Functional languages offer a number of advantages over their imperative counterparts. However, a substantial amount of the time spent on processing functional programs is due to the large amount of storage management which must be performed. Two apparent reasons for this are that the programmer is prevented from including explicit storage management operations in programs which have a purely functional semantics, and that more readable programs are often far from optimal in their use of storage. Correspondingly, two alternative approaches to the optimisation of store usage at compile-time are presented in this thesis. The first approach is called compile-time garbage collection. This approach involves determining at compile-time which cells are no longer required for the evaluation of a program, and making these cells available for further use. This overcomes the problem of a programmer not being able to indicate explicitly that a store cell can be made available for further use. Three different methods for performing compile-time garbage collection are presented in this thesis; compile-time garbage marking, explicit deallocation and destructive allocation. Of these three methods, it is found that destructive allocation is the only method which is of practical use. The second approach to the optimisation of store usage is called compile-time garbage avoidance. This approach involves transforming programs into semantically equivalent programs which produce less garbage at compile-time. This attempts to overcome the problem of more readable programs being far from optimal in their use of storage. In this thesis, it is shown how to guarantee that the process of compile-time garbage avoidance will terminate. Both of the described approaches to the optimisation of store usage make use of the information obtained by usage counting analysis. This involves counting the number of times each value in a program is used. In this thesis, a reference semantics is defined against which the correctness of usage counting analyses can be proved. A usage counting analysis is then defined and proved to be correct with respect to this reference semantics. The information obtained by this analysis is used to annotate programs for compile-time garbage collection, and to guide the transformation when compile-time garbage avoidance is performed. It is found that compile-time garbage avoidance produces greater increases in efficiency than compile-time garbage collection, but much of the garbage which can be collected by compile-time garbage collection cannot be avoided at compile-time. The two approaches are therefore complementary, and the expressions resulting from compile-time garbage avoidance transformations can be annotated for compile-time garbage collection to further optimise the use of storage.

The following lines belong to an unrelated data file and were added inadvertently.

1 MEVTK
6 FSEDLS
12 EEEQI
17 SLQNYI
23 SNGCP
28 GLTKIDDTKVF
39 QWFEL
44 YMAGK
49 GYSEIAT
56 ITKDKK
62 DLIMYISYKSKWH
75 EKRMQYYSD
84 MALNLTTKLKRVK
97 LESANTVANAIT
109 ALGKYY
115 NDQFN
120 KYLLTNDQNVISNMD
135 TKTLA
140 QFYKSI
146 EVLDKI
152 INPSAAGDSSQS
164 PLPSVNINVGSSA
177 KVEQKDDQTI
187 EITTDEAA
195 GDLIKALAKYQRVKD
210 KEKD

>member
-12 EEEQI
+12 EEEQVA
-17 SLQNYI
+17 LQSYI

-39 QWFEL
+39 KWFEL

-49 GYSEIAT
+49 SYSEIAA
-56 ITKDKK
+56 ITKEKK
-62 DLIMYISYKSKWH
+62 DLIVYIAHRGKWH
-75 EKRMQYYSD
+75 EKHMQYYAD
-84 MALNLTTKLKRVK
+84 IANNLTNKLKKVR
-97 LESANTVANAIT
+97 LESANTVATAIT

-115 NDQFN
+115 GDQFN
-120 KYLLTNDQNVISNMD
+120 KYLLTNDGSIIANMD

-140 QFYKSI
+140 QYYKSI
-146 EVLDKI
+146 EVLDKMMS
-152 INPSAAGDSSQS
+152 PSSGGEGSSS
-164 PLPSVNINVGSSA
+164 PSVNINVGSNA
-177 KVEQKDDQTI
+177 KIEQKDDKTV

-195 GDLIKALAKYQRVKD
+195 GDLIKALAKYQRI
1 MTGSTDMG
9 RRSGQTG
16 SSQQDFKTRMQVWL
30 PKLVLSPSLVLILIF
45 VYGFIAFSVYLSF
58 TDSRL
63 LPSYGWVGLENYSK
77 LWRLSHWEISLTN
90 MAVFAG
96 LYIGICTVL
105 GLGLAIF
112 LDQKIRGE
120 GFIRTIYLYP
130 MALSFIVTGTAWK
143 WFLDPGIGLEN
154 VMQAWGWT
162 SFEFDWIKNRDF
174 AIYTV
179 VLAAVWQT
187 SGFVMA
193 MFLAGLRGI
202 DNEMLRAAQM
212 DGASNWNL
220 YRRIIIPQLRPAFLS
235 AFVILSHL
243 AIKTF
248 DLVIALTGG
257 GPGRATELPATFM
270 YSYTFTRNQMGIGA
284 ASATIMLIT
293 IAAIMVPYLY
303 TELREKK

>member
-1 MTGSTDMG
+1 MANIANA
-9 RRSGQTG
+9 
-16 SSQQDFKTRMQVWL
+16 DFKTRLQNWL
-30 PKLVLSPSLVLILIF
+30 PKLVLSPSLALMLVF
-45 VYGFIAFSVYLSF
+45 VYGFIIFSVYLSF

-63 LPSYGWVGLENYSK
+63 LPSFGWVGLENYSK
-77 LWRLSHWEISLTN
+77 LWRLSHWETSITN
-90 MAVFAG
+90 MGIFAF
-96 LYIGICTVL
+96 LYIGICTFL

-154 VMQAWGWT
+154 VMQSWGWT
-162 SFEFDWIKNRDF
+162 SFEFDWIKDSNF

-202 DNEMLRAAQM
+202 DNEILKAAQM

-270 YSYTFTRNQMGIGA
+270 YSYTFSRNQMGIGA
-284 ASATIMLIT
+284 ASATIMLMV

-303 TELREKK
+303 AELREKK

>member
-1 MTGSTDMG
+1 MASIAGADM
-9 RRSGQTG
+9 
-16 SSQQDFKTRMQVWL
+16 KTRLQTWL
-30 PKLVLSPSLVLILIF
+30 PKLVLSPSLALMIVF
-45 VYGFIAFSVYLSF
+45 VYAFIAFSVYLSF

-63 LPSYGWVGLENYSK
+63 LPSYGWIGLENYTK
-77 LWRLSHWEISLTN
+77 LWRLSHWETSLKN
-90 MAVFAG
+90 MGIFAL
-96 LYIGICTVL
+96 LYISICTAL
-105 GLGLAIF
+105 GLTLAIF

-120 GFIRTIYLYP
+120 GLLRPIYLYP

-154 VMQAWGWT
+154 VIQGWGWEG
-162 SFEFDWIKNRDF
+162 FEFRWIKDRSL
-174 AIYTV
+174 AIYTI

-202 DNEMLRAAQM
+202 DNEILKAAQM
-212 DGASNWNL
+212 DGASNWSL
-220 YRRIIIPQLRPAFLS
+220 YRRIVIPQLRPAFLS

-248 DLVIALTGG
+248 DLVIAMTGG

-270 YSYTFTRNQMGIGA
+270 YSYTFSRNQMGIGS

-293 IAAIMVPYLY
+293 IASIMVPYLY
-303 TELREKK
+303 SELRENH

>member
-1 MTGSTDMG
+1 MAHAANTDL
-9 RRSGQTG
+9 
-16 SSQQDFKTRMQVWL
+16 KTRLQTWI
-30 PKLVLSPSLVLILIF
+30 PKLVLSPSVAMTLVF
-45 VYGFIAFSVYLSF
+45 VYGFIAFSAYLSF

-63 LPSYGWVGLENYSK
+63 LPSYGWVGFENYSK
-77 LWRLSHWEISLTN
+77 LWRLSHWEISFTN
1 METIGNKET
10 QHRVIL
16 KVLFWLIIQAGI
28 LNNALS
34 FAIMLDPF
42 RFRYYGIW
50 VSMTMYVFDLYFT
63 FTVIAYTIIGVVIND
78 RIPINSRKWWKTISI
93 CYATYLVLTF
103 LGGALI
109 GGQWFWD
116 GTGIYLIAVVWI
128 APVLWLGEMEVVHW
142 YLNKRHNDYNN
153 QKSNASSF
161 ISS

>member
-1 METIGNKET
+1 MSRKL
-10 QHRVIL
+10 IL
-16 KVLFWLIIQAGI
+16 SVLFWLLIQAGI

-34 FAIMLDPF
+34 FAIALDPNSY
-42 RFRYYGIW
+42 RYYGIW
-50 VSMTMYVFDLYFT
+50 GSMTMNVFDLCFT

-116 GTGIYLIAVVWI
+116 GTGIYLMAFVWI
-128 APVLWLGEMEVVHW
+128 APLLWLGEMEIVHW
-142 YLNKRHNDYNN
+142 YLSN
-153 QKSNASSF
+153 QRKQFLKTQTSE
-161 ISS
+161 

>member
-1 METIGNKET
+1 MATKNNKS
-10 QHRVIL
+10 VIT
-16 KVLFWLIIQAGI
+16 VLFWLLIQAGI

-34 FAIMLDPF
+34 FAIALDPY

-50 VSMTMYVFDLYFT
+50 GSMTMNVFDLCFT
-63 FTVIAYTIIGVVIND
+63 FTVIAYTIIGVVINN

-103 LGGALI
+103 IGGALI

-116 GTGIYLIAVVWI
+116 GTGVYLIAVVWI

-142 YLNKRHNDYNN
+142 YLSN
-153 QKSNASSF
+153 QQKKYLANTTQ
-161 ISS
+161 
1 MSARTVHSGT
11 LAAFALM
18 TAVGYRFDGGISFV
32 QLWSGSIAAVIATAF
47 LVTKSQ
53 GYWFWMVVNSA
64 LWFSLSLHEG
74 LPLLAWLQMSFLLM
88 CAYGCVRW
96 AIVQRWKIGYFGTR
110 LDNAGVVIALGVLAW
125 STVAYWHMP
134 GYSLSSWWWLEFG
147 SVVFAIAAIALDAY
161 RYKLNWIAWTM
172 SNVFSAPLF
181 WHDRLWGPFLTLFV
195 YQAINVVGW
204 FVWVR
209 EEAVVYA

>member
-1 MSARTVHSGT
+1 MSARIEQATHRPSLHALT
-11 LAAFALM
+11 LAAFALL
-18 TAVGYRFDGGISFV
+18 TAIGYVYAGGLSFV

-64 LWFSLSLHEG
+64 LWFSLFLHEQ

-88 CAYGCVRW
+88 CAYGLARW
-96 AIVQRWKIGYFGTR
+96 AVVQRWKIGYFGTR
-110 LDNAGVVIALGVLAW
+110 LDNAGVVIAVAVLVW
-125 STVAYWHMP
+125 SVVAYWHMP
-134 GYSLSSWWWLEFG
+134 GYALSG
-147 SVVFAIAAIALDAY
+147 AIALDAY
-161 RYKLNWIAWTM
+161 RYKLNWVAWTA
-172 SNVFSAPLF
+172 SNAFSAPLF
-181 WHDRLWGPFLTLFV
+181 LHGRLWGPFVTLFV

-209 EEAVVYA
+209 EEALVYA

33

HaGPipe : Programming the graphics pipeline in Haskell

Bexelius, Tobias January 2009 (has links)